Yes. The next step is for the Department of Interior to listen to the judge’s order and go back to the drawing table and give us another decision. Which is kind of where we’re at. We haven’t seen progress from the [Biden] administration. It’s really frustrating.
We want a decision so we can start moving forward and taking care of our people. We have a homelessness issue—it’s expensive to live out here on Cape Cod. It’s a struggle to live on your own ancestral homeland. People can’t make ends meet and that’s why they have to leave our territory. And as long as our land is in limbo, the tribe can’t go out there and build a homeless shelter or anything else like that.
Everyone wants to talk about Native American Heritage Month and Thanksgiving. And here, the tribe that started it all is still waiting for our little bit of justice that is owed to us. The Native Americans who welcomed everybody lost all of their land. Today, we only own half of 1% of our ancestral territory. I think that just speaks volumes. Four hundred years later, I tell everyone we don’t have much to be thankful for.
President Biden said “I stand with Mashpee” while campaigning for the presidency in 2020. Do you feel that to be true?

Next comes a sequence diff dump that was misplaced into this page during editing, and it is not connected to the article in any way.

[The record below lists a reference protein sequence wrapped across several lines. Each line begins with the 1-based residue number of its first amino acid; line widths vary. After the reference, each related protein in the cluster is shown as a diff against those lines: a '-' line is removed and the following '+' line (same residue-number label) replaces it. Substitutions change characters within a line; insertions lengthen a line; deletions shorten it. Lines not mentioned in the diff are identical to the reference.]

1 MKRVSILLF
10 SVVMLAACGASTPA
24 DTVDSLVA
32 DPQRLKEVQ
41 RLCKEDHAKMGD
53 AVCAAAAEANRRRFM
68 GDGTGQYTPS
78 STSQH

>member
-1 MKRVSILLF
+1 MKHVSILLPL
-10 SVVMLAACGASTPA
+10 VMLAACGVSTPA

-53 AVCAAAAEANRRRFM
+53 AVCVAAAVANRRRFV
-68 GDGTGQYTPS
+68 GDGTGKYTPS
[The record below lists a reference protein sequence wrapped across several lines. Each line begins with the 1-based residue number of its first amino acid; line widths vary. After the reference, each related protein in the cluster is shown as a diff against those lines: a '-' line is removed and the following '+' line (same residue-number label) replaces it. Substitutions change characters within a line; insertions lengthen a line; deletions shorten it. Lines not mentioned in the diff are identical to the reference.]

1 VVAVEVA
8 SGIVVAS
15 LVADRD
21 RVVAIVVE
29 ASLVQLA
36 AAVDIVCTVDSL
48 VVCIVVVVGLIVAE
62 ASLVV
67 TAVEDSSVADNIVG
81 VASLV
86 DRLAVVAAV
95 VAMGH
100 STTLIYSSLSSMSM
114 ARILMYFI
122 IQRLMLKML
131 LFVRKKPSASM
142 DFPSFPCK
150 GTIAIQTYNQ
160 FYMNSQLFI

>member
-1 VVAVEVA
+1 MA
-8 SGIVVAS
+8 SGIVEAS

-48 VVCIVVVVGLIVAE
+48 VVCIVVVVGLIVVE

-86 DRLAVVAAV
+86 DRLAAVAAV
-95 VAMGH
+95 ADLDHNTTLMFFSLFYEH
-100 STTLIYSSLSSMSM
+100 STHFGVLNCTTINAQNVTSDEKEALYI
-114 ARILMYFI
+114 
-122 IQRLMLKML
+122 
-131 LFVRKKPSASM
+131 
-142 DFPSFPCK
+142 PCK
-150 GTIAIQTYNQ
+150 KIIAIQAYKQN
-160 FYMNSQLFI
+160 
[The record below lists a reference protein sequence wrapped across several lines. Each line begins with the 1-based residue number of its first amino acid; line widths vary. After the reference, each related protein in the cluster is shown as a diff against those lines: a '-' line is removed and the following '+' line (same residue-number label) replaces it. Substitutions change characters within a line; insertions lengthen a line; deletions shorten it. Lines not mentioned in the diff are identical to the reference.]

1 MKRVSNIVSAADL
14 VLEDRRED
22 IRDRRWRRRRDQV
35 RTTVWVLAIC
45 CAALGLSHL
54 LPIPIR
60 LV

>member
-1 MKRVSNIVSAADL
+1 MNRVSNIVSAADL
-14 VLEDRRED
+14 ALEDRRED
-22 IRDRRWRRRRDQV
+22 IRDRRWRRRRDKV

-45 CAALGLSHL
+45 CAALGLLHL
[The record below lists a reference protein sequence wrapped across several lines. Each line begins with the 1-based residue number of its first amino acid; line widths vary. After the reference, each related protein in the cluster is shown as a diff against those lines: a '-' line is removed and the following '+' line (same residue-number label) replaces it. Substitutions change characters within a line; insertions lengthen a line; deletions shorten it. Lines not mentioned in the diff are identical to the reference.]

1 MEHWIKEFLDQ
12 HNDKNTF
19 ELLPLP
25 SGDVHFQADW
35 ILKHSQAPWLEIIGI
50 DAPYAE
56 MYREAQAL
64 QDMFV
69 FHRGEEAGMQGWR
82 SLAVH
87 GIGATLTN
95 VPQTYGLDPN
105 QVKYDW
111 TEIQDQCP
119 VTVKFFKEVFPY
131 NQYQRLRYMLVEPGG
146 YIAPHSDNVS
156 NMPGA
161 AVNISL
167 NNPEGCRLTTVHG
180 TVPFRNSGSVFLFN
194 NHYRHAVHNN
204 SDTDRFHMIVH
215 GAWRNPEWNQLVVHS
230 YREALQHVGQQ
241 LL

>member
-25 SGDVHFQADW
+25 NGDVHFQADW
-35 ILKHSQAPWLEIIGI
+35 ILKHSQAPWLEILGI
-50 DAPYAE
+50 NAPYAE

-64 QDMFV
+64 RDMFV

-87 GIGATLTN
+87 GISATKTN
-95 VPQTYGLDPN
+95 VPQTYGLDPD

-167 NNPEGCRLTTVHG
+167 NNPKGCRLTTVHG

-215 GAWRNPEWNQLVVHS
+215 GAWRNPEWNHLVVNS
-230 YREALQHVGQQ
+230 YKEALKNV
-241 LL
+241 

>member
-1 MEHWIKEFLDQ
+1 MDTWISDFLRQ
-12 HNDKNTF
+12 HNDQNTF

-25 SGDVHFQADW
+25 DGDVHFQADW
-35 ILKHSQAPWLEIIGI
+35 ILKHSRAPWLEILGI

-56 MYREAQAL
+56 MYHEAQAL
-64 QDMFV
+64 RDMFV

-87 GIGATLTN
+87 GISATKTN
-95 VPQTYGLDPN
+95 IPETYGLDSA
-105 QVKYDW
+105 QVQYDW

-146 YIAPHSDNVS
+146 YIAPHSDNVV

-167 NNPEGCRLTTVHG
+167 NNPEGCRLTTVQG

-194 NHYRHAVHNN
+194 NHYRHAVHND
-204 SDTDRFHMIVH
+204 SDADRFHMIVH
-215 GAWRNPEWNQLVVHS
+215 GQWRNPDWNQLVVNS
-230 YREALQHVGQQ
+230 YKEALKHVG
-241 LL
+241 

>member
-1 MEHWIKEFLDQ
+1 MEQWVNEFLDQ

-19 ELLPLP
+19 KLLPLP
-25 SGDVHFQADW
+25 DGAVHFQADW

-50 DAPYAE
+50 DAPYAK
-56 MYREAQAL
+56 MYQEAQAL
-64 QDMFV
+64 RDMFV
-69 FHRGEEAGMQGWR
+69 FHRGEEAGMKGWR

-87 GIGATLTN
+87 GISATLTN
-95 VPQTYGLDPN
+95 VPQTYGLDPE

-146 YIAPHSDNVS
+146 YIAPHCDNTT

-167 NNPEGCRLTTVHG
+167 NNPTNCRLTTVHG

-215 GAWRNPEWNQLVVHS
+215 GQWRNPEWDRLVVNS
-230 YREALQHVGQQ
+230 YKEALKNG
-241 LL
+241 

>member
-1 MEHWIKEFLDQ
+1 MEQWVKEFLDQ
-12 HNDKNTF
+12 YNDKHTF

I think that a lot of politicians say whatever they want to say to get elected. When they get there, it’s a whole different story. I was [part of the] White House Tribal Nations summit, and there really weren’t a lot of opportunities for leadership to address the administration. To add insult to injury, he’s going to be in Wampanoag territory on [Thanksgiving]—the supposed holiday that we don’t celebrate.
(Asked for comment by TIME, the White House declined to offer an on the record response.)
What do you do on Thanksgiving?
Thanksgiving Day is a day of mourning [for myself and tribal members]. My grandfather Everett “Tall Oak” Weeden is one of the ones that helped originally start that tradition. A lot of tribal members will go out to the Massasoit statue overlooking Plymouth Rock. We’ll have a ceremony there, speak, march down to the church, have some more speaking, and then everyone will go home and have meals with their families.
A lot of our tribal members still eat venison and cranberries—which are actually indigenous to this area. The word squash comes from the Wampanoag word, askutasquash. So I think a lot of people don’t realize [when they sit down for their Thanksgiving meal that] they’re partaking in foods that are from this area.
Native Americans celebrate multiple Thanksgivings throughout the year. Do you have a favorite festival of the year?
I would say that the green corn celebration and time of harvest is one of my favorite times. The Mashantucket Pequot—the tribal nation my grandfather’s family comes from—have Schemitzun in August, which is a feast of the green corn and a dance.
The way that our people worked traditionally was on a calendar cycle based on the moons, and each moon represents a certain thing. We have Strawberry Moon, for example, where we go and harvest our strawberries, and you’d have a strawberry Thanksgiving. It was never like we were thankful this one day out of the year. And I think that that’s also important for people to understand: every day you wake up, you’re thankful that you woke up.
This interview has been edited and condensed for clarity.